If you’re on the hunt for work, there’s a good chance you’ve been in contact with a recruiter. Given they are ideally placed to help find you work and improve your job seeking skills, it pays to understand what they do, and how they do it.
?Not all vacancies are advertised. Recruiters know about roles through their networks, helping you access hidden opportunities,? says Bennett.
A recruiter's role is to match suitable candidates to job opportunities on behalf of employers. Recruiters typically specialise in a specific industry or area. As Nathalie Lynton, Director at Shared and Halved Consulting explains, “they may specialise in financial planning within the banking and finance sector, or only work with hiring managers and candidates looking for contract work.
”This means they have an intimate knowledge of the market – what employers are looking for, what jobs are in demand, what positions are available within the sector, who’s applying for roles and what a stand out candidate looks like.
They are paid by the company doing the hiring. An employer will typically hire one or more recruiters to find candidates for a role, and recruiters are usually paid by the client if the candidate they put forward is the one hired, explains Simon Bennett, Principal Consultant, Glide Outplacement.
The recruiter can charge anything from a flat fee of 5k, to 25% of the total fixed remuneration of the candidate, Lynton says.
You need to know what you do and don’t want from a job. “If you’re not sure what type of job you want, a recruiter may be reluctant to put you forward for roles,” says Bennett. Be upfront about what type of role and conditions you’re looking for so that you’re considered for the right opportunities.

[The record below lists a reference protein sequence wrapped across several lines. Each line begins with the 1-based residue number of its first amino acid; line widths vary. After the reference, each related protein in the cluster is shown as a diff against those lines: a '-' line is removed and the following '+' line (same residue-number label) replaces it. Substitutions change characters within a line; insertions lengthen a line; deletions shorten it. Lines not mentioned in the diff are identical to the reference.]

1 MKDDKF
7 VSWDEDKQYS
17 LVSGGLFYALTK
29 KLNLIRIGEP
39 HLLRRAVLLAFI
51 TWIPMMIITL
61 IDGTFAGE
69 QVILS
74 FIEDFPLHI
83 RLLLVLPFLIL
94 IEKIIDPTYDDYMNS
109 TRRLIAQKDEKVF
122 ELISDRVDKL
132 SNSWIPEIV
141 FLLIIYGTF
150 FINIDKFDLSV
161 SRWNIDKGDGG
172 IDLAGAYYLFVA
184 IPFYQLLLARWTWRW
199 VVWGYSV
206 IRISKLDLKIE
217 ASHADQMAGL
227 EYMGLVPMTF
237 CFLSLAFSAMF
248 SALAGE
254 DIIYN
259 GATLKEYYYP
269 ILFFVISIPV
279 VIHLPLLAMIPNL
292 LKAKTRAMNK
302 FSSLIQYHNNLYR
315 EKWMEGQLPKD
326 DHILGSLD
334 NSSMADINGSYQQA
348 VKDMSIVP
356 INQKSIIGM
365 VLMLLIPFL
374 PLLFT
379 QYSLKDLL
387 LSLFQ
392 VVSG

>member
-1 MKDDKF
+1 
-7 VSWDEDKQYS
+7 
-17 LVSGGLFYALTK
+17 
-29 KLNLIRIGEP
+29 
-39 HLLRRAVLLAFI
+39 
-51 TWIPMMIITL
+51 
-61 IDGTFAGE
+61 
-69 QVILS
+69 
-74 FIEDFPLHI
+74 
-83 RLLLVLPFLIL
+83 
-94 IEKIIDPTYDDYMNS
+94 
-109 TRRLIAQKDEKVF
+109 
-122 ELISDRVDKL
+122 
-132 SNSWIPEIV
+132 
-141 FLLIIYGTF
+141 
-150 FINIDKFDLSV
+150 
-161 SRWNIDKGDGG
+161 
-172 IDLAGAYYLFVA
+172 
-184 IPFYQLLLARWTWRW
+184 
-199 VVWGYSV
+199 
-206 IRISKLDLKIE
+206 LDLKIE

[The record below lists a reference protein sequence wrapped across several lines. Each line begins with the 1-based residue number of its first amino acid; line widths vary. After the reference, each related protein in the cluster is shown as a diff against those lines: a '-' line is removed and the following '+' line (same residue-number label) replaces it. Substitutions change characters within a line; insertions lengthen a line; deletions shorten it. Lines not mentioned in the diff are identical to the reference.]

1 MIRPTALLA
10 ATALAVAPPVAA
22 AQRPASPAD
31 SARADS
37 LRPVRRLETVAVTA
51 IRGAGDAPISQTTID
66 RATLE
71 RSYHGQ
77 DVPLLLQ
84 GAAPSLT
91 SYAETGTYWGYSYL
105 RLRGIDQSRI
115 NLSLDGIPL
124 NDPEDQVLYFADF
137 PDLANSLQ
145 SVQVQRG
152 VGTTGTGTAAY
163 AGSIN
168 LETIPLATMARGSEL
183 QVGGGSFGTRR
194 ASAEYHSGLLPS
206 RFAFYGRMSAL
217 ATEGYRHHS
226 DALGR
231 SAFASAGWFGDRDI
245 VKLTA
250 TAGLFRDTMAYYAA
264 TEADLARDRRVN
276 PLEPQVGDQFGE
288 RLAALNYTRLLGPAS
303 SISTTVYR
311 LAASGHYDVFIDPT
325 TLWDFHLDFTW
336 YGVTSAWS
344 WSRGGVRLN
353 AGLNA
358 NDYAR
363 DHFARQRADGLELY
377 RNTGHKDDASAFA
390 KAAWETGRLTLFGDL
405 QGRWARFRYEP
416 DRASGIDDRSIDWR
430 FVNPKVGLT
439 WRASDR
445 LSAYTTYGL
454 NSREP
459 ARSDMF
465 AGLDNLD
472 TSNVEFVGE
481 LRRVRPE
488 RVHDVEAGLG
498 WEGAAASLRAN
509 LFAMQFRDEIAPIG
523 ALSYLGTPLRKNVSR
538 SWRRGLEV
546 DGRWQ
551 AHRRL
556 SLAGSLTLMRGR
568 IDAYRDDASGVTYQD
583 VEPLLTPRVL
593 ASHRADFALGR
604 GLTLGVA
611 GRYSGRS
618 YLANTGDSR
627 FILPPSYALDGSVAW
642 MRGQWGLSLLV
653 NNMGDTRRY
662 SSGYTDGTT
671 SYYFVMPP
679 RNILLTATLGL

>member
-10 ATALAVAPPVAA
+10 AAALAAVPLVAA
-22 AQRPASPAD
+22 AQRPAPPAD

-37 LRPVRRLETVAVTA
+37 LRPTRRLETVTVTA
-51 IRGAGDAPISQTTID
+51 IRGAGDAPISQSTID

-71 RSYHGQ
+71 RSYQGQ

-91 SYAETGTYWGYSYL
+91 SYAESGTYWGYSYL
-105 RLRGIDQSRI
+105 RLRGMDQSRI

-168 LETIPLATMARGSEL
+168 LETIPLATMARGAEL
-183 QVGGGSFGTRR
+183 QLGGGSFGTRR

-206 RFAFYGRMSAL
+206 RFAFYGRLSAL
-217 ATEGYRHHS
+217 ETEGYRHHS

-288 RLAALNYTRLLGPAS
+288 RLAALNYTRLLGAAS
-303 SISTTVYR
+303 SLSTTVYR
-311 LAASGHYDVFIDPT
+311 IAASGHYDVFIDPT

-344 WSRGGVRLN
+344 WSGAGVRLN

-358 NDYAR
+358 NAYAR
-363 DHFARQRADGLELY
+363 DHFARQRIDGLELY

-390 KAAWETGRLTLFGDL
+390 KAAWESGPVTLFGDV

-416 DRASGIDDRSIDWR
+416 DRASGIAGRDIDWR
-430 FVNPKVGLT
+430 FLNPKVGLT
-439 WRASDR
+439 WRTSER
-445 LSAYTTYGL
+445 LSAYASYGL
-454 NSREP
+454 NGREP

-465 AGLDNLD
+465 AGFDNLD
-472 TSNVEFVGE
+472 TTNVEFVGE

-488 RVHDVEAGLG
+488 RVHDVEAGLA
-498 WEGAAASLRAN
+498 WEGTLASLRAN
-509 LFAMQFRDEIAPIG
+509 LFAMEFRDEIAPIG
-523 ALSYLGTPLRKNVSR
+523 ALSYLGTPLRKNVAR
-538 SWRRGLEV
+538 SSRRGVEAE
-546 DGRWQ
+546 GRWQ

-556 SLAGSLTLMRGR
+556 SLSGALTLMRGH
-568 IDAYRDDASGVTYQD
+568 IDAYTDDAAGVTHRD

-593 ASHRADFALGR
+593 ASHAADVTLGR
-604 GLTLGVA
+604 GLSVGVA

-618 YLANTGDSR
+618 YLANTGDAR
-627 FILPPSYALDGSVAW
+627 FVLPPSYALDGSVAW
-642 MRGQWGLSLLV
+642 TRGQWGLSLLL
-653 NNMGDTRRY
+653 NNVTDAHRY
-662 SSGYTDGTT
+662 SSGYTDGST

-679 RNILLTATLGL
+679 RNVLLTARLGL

Bennet’s advice extends to turning down interviews or job opportunities for roles you’re not interested in – this could include a company you don’t want to work for or responsibilities that don’t align with your career aspirations. Be sure to explain what doesn’t appeal so they can put you forward for the right roles in the future.
A recruiter will save you time when looking for work. “Not all vacancies are advertised. Recruiters know about roles through their networks, helping you access hidden opportunities,” says Bennett.
Don’t solely rely on them to find you work though – Lynton advises that this tells recruiters that you are not committed to your job search and it may come across that you think the recruiter works for you.
Stay in touch. Recruiters meet many people, so Bennett recommends you contact them about once a month to let them know you’re still looking for a role if a suitable position arises. “If you see a recruiter you’ve connected with advertising a job that interests you, call them about it,” says Bennett.
That said, don’t overdo it. Lynton says it’s great to loop back with regularity, but calling and emailing every couple of days is a no-no. “A recruiter can receive or make up to 200 calls per day, they all need to be logged and recorded,” she says.
Rather than making your relationship all about you, make yourself memorable by forwarding relevant industry news, or suggest candidates where suitable.
Ask for their advice. Lynton says recruiters can provide invaluable career advice. “They have their ear to the ground about what’s going on in the marketplace,” she says. Make the most of their insider knowledge by doing as Lynton does – regularly asking recruiters that specialise in her field to review her CV.
When preparing for an interview, recruiters can also help. They can tell you the type of interview questions the employer is likely to ask and how to impress the hiring manager. “If you don’t get an offer after interviewing, they can give you feedback from the company as to why you were not selected,” says Bennett.
“At the end of the day, a recruiter wants to place you, they want to place everyone. If they give you feedback believe it - if they offer suggestions for updating your CV go for it, if they give you feedback about how you present in an interview take it on board,” adds Lynton.